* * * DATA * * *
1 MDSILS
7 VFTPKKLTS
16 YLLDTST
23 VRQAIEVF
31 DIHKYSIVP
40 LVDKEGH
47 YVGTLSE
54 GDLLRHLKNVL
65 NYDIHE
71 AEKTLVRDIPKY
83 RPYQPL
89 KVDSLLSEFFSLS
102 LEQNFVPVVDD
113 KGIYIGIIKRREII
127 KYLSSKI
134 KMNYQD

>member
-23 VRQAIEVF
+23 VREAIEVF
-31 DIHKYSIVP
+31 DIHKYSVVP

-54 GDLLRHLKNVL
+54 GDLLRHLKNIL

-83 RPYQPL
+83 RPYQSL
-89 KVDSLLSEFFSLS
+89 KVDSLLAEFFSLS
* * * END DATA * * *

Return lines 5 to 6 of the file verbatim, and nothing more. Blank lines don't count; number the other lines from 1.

31 DIHKYSIVP
40 LVDKEGH